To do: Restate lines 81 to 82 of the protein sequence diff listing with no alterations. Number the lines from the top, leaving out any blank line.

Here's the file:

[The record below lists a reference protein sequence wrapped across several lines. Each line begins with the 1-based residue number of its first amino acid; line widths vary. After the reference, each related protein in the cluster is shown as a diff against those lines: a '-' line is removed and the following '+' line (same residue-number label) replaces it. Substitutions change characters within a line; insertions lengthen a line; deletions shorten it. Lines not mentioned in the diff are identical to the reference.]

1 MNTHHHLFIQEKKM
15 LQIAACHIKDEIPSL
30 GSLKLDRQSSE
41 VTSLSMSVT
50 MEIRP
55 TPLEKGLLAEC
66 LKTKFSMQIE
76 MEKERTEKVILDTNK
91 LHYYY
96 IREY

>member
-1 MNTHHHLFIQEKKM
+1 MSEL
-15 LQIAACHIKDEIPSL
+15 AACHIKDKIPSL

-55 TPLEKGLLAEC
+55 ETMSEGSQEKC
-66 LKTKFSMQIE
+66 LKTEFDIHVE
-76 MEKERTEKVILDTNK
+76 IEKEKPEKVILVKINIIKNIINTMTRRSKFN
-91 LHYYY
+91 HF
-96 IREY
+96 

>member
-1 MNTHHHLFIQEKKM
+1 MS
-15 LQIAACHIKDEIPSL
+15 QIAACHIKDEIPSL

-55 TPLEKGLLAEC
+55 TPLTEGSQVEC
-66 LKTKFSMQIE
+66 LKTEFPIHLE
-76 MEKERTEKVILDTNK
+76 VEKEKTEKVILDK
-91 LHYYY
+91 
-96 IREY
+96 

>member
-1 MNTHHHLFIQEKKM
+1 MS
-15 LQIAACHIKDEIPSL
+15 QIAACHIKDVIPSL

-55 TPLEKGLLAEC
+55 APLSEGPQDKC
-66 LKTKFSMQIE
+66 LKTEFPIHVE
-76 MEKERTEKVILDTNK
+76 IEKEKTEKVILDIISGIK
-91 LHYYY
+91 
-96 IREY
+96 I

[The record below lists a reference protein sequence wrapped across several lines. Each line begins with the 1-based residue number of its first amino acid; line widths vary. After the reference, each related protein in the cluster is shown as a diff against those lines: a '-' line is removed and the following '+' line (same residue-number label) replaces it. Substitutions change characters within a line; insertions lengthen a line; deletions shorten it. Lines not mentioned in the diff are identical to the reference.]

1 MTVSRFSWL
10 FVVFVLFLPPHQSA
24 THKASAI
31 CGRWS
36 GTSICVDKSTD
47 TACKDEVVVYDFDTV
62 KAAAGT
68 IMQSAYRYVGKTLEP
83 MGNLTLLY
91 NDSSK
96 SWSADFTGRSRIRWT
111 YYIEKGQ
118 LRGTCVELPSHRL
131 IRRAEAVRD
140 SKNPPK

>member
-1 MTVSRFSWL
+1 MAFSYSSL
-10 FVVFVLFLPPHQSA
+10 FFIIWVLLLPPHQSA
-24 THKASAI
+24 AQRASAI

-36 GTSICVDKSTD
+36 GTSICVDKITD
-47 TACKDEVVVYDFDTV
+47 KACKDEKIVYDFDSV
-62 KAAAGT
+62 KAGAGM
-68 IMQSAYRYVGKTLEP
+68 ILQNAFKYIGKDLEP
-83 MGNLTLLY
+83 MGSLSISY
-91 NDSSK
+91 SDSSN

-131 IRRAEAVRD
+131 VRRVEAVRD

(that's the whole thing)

+36 GTSICVDKITD
-47 TACKDEVVVYDFDTV